Clean boosts are a pedal that are a good place for beginner DIY pedal builders to start at. They also happen to be quite useful, so there’s no reason to not try building one. The classic first build is an Electro Harmonix LPB-1 boost, one of the oldest pedal designs out there. It is nice and easy, with a minimal parts count, and one control. It’s a pretty basic design, and provides a pretty basic change to your sound.
GuitaPCB.com have what I believe is a far better sounding DIY boost build, called the Stage 3 Booster V3. It has a fairly small parts count, and one control, just like the LBP-1. You can add in a toggle switch to move between guitar and bass guitar modes. If you only need it for one purpose you can omit it from the build though.
The Stage 3 PCB is tiny, like postage stamp tiny. If you are clever enough with your builds you can fit it in a very tiny enclosure. Like the Opamp Big Muff PCB I reviewed previously, the Stage 3 PCB is very high quality, and easy to solder on.
GuitarPCB.com provide excellent, easy to read and understand guides for building their pedal projects, and the Stage 3 is no exception. The PDF has excellent diagrams showing where to install all components, and wire up the pedal. The GuitarPCB.com forums give you access to a wealth of experienced, helpful builders who can guide you through the build if you are having difficulties.
I personally had a little difficulty neatly soldering all components and wires to the PCB, but it all still works nicely as it should. I narrowed this down to recently replacing my cheap soldering iron with a better quality Weller soldering iron. It has a far faster heat up time, and better heat transfer than my old one, and I dare say my difficulties were as a result of holding the iron on the board longer than was actually necessary. Now that I’m getting used to my new iron I’m sure my builds will become a bit more tidy again.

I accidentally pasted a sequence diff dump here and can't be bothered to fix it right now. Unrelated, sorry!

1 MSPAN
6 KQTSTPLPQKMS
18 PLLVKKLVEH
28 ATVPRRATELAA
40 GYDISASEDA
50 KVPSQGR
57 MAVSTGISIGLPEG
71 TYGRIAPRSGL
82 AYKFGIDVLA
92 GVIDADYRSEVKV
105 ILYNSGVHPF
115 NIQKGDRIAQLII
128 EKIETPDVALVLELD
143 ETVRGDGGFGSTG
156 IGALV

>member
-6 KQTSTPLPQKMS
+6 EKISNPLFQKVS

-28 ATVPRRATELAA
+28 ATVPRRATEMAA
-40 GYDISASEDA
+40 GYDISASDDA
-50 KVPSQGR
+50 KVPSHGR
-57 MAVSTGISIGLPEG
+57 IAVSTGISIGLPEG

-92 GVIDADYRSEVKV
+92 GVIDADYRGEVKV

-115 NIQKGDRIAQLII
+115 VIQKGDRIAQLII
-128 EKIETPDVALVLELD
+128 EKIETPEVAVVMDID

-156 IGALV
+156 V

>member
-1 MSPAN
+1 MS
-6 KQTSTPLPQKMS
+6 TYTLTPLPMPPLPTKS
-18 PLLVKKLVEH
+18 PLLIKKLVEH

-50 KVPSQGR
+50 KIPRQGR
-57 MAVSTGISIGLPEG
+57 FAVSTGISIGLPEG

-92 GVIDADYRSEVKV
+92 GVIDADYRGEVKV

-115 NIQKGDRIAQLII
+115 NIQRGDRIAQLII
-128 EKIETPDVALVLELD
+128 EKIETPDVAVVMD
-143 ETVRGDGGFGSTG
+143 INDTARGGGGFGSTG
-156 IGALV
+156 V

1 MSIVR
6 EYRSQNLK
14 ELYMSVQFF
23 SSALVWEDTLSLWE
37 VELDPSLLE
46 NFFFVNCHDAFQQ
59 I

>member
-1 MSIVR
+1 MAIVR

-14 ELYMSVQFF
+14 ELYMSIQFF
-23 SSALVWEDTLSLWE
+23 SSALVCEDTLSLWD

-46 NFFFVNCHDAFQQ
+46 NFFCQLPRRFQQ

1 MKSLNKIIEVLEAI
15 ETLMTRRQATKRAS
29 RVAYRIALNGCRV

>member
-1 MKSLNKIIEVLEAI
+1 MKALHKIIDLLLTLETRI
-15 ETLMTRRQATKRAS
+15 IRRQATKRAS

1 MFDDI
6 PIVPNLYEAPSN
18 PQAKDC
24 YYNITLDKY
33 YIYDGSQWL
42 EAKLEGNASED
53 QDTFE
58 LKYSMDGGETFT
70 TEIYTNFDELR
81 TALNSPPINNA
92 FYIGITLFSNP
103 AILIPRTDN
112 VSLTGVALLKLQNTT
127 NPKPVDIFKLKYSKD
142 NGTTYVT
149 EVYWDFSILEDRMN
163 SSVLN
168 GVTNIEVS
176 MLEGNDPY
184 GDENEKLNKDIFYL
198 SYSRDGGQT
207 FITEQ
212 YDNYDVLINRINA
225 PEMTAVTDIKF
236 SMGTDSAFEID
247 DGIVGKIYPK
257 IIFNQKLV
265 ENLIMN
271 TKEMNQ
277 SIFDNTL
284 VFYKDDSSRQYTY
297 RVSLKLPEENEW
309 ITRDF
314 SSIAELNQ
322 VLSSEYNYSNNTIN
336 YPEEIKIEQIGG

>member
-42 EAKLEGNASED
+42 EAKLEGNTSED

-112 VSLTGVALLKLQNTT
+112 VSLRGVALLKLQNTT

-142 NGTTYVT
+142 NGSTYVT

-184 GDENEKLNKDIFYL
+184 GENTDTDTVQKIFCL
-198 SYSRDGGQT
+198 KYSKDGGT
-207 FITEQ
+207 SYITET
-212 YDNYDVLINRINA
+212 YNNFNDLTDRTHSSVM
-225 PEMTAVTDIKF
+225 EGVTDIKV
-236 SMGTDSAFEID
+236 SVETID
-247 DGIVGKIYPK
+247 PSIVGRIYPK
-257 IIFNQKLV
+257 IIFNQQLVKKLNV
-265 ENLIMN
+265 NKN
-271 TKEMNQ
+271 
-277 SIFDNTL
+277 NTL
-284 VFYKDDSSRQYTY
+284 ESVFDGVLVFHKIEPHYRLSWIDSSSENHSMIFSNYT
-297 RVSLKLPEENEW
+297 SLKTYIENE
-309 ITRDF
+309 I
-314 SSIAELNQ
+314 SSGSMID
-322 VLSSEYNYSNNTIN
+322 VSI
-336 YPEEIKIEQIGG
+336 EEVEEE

I wired the PCB up to the necessary switches, jacks, and potentiometer, and installed it into an enclosure. The Stage 3 needs a steady 9 volt power supply to run, so no batteries here. The JFET used needs to be biased correctly to 4.5V, and fluctuations in voltage from batteries will mean that the pedal will not work correctly.
I plugged the Stage 3 into my Blackstar HT-5, putting it in the last place before my amp’s input. It is said that the Stage 3 works at it’s best last in line, and I saw no reason to not follow that advice.
On the clean channel the stage 3 provided a healthy volume boost, and added a little top end sparkle to my tone. Crank the boost, and it started to provide a little clean crunch.
Switching over to the dirty channel, where I spend most of my time playing, I was amazed by the transformation of my tone. My tone was still the same for the most part, no colouring whatsoever, but it seemed so much more three dimensional, with a new level of clarity and sparkle. I hesitate to use the term, but it really was like lifting a blanket up off my amplifier. Push the boost and the Stage 3 pushed my amp harder, piling on more and more tight, usable distortion.
The beautiful thing with the Stage 3 Boost is that it makes your dirt pedals sound better as well. Everything sounds more full of life and three-dimensional.
Higher levels of boost did introduce a bit of noise to my signal, but that is expected of any pedal that distorts or overdrives your signal. Nothing major though, and I could control it to some extent with my MXR Noise Clamp.
Overall the GuitarPCB.com Stage 3 Booster V3 PCB is not only a great beginners effects pedal build, but also a very useful pedal that will really make your rig sound like a million bucks. It’s definitely worth adding to your board.